Our results provide two key conservation and management tools: (i) the first map to support development of a prospective network of priority conservation zones (marine Important Bird Areas) across the southern Indian Ocean; and (ii) habitat suitability models for tracking changes in the distribution of a given species. By plotting habitat predictions, a prospective network of pelagic sites can be planned that could encompass marine areas surrounding sub-Antarctic oceanic breeding islands (Prince Edward Islands, Crozet, Kerguelen and Heard), seamounts (Ob and Llena south Crozet; Del Cano Rise between Crozet and Prince Edward) and submarine mountain ranges (Southwest Indian Ridge). Our results match well with the recently created Prince Edward Islands MPA (the first MPA within the distribution of the species; Lombard et al. 2007). This protection could be expanded to other key pelagic habitats. A network of important protected sites could be used not only to support conservation of top predators (with important implications for fishery and ecosystem management), but also the underlying biodiversity associated with key habitats of top predators in the pelagic realm (e.g. Louzao et al. 2006, 2009). These pelagic habitats are important within certain sea surface temperature conditions and their boundaries might be tracked based on water mass distribution (i.e. SST), which is already an essential tool of the spatial management of certain fisheries (e.g. Hobday & Hartmann 2006). The association of wandering albatrosses with dynamic oceanographic variables reflects the importance of dynamic, spatially explicit conservation initiatives for oceanic top predators. Finally, present habitat suitability models are useful to predict trends in key pelagic areas of wandering albatrosses during the next decades in a global change scenario. In a wider context, our integrative modelling approach is applicable to a wide range of species for habitat conservation in both marine and terrestrial environments.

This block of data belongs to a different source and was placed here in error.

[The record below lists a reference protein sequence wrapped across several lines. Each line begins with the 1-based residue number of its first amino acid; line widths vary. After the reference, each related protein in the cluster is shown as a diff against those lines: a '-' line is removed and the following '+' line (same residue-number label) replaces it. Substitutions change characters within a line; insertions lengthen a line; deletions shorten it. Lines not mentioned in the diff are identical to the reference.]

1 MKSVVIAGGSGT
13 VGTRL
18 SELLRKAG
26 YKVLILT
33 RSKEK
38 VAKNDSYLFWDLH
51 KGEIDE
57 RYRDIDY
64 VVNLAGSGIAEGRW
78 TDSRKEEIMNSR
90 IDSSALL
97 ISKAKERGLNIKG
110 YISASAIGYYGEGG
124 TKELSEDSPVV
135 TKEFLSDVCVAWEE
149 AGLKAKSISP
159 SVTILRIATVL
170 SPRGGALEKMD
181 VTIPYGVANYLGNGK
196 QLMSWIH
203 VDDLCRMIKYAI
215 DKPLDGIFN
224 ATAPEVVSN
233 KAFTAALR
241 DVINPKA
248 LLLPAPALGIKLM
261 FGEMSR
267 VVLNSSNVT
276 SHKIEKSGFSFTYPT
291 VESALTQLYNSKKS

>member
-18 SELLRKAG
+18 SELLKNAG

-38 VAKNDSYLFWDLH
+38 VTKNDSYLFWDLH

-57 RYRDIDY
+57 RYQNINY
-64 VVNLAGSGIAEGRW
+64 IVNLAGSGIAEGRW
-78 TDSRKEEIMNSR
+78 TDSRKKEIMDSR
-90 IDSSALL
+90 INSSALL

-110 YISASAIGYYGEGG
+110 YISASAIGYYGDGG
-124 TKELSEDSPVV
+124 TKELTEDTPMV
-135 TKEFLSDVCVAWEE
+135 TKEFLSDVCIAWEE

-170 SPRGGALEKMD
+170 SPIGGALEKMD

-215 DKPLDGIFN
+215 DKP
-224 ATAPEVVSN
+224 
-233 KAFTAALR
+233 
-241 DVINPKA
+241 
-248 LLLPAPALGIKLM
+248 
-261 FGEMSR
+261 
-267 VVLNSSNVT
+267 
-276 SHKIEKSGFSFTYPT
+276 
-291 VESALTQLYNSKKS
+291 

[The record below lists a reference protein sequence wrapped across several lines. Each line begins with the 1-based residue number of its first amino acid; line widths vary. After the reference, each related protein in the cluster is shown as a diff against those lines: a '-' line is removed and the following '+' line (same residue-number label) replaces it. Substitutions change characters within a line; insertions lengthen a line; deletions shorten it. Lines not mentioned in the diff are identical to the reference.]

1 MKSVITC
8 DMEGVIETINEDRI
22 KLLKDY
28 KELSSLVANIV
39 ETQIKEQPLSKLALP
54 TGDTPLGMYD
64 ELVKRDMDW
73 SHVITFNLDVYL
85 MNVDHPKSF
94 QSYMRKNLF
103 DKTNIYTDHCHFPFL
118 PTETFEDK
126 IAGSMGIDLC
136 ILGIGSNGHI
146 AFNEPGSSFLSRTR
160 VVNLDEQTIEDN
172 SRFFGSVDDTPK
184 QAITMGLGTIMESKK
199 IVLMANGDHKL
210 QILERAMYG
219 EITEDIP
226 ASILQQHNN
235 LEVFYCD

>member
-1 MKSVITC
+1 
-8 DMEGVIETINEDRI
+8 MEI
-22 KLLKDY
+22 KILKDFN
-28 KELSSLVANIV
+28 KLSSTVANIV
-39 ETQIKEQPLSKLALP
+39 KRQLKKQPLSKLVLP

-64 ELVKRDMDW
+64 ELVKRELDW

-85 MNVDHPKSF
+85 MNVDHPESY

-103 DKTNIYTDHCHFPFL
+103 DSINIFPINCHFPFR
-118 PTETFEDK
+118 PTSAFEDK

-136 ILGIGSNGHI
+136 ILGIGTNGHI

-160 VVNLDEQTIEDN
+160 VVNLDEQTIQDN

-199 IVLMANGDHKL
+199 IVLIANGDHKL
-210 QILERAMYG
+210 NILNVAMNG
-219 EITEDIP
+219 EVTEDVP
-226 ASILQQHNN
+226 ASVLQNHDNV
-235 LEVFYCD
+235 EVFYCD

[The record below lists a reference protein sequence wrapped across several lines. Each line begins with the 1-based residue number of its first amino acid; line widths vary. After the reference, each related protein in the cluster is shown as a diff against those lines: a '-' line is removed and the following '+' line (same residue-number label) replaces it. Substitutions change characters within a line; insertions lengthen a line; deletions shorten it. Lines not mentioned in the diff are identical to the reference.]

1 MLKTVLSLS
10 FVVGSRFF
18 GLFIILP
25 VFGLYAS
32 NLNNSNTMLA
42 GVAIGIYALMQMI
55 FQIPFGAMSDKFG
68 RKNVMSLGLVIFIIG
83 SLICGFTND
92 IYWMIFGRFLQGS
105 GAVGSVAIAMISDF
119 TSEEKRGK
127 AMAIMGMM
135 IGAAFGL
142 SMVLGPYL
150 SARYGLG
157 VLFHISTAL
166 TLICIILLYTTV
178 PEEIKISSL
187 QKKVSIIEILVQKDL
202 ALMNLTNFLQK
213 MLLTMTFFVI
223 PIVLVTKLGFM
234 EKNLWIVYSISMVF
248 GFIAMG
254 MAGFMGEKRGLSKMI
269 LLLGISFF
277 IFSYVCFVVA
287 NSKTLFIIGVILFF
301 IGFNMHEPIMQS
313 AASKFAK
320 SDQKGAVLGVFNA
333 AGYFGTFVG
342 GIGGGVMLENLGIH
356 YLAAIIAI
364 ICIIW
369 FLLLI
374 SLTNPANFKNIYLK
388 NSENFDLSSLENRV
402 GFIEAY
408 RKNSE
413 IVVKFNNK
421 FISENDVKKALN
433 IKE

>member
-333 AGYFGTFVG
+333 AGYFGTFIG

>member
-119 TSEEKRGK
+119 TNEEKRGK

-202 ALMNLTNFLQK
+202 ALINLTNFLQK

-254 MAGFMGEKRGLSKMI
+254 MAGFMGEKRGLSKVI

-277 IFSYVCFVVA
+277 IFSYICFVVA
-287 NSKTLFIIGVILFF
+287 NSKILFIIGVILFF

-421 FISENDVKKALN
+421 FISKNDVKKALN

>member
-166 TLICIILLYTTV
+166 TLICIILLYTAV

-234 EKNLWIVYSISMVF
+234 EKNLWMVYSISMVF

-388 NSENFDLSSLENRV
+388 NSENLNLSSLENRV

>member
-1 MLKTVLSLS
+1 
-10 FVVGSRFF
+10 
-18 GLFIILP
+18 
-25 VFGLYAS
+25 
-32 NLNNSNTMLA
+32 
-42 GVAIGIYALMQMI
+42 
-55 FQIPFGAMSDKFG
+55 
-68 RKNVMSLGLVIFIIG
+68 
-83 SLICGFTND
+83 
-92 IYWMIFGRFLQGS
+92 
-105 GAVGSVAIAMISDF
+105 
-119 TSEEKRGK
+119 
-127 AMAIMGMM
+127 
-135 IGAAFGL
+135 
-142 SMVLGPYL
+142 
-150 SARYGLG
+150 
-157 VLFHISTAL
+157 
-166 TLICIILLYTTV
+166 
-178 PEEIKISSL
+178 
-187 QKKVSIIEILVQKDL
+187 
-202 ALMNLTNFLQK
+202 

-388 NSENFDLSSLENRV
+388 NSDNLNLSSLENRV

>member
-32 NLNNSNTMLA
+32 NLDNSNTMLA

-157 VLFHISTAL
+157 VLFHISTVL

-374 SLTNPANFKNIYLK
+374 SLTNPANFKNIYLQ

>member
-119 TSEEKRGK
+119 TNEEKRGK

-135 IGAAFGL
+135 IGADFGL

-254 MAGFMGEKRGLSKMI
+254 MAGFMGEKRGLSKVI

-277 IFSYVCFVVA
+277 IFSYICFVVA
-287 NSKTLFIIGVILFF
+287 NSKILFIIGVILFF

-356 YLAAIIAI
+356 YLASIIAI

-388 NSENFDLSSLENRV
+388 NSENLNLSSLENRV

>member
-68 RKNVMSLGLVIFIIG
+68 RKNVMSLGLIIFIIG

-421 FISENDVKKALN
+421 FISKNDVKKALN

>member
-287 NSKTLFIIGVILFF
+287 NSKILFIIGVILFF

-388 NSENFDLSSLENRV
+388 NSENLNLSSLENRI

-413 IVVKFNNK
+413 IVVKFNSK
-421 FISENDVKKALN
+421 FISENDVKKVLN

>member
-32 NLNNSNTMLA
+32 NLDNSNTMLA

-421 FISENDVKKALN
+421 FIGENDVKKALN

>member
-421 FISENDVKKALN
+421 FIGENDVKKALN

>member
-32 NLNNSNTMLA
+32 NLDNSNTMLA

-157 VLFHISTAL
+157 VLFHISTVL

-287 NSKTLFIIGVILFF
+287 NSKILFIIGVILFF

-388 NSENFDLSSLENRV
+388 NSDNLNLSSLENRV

We wish to thank all participants of the fieldwork, especially S.A. Shaffer, T. Guionnet, J. Martin, G. Mabille, F. Bailleul, V. Lecomte, A. Jaeger and M. Berlincourt. Statistical valuable advice was provided by A. Goarant, P. Inchausti and V. Rolland. C. Barbraud, F. Bartumeus, B. Martin, J. Rodríguez and J.D. Anadón provided useful comments to the earlier version of the manuscript. The Ethic Committee of the Institut Polaire-Paul Emile Victor (IPEV, programme no. 109) approved the field procedure. The oceanographic data were extracted thanks to the Environmental Research Division, Southwest Fisheries Science Center and US National Marine Fisheries Service. The study was financed by IPEV (programme no. 109) and the Prince Albert II de Monaco Foundation, and is part of the Program ANR Biodiversité 2005-REMIGE and ANR Biodiversité 2007-GLIDES. M.L. was funded by a postdoctoral contract of the Spanish Ministry of Education and Science (Ref. EX-2007-1148) and Marie Curie Individual Fellowship (PIEF-GA-2008-220063). We acknowledge C. Freitas, the Associate Editor and Editor for their help with bringing the manuscript to its final state.